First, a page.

Edit multi-camera video in Final Cut Pro and Davinci Resolve

fcpx final cut pro resolve Apr 12, 2021

Multi-cam Video Editing (FCPX / Resolve) 

We have a new feature to support multi-cam editing for advanced-level creators in Premiere, FCXP, and Resolve. With TimeBolt’s shift feature, you sync cameras on a timeline in Premiere or FCXP, calculate shift distances, cut a master file in TimeBolt, apply those cuts to the other cameras, and export XML back into your NLE. 
The basic steps are:
  1. Drop multi-camera footage into an NLE,
  2. identify the time delay between cams where audio syncs,
  3. create then apply a master json cut file and export XML back into the NLE with every cut now synced. 
So no need to render or edit any footage in the NLE first!

This tutorial shows how to sync and cut footage on 3 different camera sources. Cam1, cam2, cam3 and the main audio source on cam2. 

Step 1: Set the clips up in your preferred video editor.

I'm going to use Final Cut Pro in the tutorial, but you can just as easily replicate the process in DaVinci Resolve, and Adobe Premiere.

Create a new project. Note the frame rate of the new project as this will play a critical role in calculating the shifts. In our case, we're going to set the project to '60p' or 60 frames per second.


Next, we pull the clips from the explorer and place them on the Timeline while syncing them according to the audio. Something like a loud clap is helpful to find a sync point. 

Don't forget to turn on the 'Snapping Feature' which is in the top-right corner of the Final Cut Pro Timeline (next to the Headphones icon). This will help you snap the head exactly to where the clip starts.

At the moment, the head is placed at the start of the clip cam3. Cam2 has the main audio and used as the Reference Clip.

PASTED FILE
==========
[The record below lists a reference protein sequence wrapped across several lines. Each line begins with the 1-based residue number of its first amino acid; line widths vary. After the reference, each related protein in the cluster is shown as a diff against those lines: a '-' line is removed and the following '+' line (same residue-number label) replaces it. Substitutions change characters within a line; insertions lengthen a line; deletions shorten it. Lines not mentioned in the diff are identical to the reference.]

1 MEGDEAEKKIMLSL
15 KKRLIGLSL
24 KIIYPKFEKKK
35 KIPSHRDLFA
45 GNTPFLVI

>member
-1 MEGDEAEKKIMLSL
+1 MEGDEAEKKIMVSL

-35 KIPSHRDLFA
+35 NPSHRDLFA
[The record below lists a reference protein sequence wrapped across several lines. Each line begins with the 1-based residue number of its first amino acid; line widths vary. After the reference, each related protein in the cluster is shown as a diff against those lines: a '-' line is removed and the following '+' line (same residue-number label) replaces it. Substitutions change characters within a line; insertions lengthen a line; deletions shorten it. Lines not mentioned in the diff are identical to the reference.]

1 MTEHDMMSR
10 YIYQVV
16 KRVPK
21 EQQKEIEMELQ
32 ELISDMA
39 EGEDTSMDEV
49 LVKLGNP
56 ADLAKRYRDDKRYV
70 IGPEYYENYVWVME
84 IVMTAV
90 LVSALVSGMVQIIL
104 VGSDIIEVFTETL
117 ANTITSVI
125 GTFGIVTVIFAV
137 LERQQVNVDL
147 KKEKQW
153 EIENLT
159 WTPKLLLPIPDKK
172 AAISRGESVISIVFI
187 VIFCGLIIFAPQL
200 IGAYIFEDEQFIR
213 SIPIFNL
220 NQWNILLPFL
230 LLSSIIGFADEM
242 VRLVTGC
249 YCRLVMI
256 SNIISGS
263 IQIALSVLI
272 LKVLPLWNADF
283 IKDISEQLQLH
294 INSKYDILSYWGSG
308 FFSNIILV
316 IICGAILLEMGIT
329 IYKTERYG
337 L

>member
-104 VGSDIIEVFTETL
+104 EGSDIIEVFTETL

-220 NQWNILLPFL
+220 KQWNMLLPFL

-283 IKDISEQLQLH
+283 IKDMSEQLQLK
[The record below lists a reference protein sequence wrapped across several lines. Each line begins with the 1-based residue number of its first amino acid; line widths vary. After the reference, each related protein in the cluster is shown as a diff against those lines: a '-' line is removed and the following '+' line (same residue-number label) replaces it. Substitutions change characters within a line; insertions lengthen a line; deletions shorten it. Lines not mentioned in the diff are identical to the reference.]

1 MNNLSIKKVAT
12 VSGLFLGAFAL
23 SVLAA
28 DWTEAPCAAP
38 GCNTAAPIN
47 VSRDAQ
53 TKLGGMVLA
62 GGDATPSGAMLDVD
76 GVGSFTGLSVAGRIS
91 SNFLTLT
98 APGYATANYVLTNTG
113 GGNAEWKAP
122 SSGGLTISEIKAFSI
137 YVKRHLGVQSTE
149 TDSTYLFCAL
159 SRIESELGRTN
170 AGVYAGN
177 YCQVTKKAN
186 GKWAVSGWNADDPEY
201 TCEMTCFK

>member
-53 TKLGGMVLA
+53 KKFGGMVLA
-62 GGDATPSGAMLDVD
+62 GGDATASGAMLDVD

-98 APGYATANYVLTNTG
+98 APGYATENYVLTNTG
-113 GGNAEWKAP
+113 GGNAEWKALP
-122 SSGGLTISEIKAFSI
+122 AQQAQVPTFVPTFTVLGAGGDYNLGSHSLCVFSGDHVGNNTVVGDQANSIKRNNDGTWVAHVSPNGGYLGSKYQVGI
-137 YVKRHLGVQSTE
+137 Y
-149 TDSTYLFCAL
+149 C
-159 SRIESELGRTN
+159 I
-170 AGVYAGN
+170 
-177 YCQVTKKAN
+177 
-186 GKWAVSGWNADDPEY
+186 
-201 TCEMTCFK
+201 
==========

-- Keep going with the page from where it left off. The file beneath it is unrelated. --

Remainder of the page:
The timecode indicator is set to 00:00:26:35.

This means that the start of the clip is delayed by 26 seconds and 35 frames.

We will be using this information to delay our cuts.

Step 2: Calculate the shifts for each clip.

We created a tool to calculate shift amounts. Open Shift Calculator tool. This is how to calculate shifts. 

  1. Enter sequence / project frame rate.
  2. Enter start minutes:seconds:frames
  3. Select the reference clip and hit 'Calculate Shifts'.

Voila—the number of seconds to shift the cuts by for each clip in TimeBolt is automatically generated for you.

Hit calculate shifts for these results

Step 3: Filter the Reference Clip in TimeBolt 

Open cam2 inside TimeBolt. Adjust settings on this mater file. Manually fine-tune all cuts on the timeline. Then click 'Save Timeline Cuts' button (located at the bottom-right corner of the TimeBolt Timeline).

We will be applying these cuts to the other clips and shifting them appropriately.

Step 4: Apply and shift cuts CAM1

Open cam1 in TimeBolt, click 'Apply Timeline Cuts', select cam1 json file and apply. 

Once the cuts have been applied, use the 'Shift Cuts' button (indicated below in orange) to open up the dialog box.

The shift value to enter in the dialogue box is already calculated by the Sift Calculator tool. Enter the value. 

The results will show the cuts synced to cam1 audio.


Step 5: Export FCPXML - save the file as XML to import back into your NLE of choice with clips all cut and synced. Then repeat process for cam3.

This is a slightly tedious process but it is also surprisingly effective. We will no doubt be improving as we continue to evolve TimeBolt! 

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